An absolute treasure trove of investing material compiled by @absolut_brian 👏
"The best thing a human being can do is help another human being know more"– Charlie Munger.
— Ram Bhupatiraju (@RamBhupatiraju) August 22, 2019
“Beware the investment activity that produces applause. The great moves are usually greeted by yawns.”
– Warren Buffett
— Andrew Wilkinson (@awilkinson) August 21, 2019
I finished reading all the Constellation Software letters – some of the best in the business. Mark Leonard might be the most intellectually honest CEO I’ve come across.
I took 11 pages worth of notes! If you’ve ever wanted the SparkNotes version of these letters, here are mine.
— Travis Wiedower (@TravisWiedower) August 6, 2019
"So what I saw around me were great kids who had been trained to be world-class hoop jumpers. Any goal you set them, they could achieve…But I think there’s something desperately wrong, and even dangerous, about that idea."
Solitude and Leadership https://t.co/e8qjH9mT5n
— Phil Ordway (@pcordway) August 1, 2019
Buffett has often said that mistakes of omission are bigger than mistakes of commission. So, why do people/organizations make these mistakes. The best thinking on this topic comes from Russell Ackoff, a world class "Systems Thinker"https://t.co/mzf0b0aXb3
— Rishi Gosalia (@GosaliaRishi) July 13, 2019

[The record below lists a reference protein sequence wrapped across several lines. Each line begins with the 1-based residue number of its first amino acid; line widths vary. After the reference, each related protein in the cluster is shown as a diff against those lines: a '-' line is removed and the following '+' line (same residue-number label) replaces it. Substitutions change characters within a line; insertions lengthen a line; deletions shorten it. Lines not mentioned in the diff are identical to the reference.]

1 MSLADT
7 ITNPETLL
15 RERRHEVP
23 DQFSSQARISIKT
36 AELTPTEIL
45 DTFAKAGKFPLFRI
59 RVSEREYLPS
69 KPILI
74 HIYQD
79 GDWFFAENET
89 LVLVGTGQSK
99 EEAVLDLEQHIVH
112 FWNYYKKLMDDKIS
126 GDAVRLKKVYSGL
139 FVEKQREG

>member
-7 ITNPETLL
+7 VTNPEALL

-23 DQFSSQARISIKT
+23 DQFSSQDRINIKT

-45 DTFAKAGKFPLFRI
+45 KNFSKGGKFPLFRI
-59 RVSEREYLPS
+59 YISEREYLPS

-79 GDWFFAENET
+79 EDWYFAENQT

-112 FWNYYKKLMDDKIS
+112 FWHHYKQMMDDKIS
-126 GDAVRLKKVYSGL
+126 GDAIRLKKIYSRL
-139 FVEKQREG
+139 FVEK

WEB-BOOK LAUNCH: The deepest dive into our unique way of working. No post-its, no backlogs, no sprints, no stand-ups, no velocity tracking, no agile, no scrum, no roadmaps, none of that. We’ve gone a different way, and now you can too. Read up, Shape Up: https://t.co/hOQfTZOICr
— Jason Fried (@jasonfried) July 9, 2019
Are P/E ratios really telling us whether one company is cheaper than another?
Epoch Investment provides an interesting article about how to correctly interpret P/E and its interplay with FCF, ROIC, growht and required returns.https://t.co/S4O1SrqxUf
Full of insightful messages👇 pic.twitter.com/e4yUfQZ80D
— JustValue (@justvalue2) June 30, 2019
Charlie Munger‘s Three Basic Rules:
1. Don‘t sell anything you wouldn‘t buy yourself.
2. Don‘t work for anyone you don‘t respect and admire.
3. Work only with people you enjoy.
— Remo Uherek (@remouherek) June 30, 2019
Munger on shorting: We don’t like to trade agony for money.
— Bill Brewster (@BillBrewsterSCG) June 26, 2019
This is a great piece.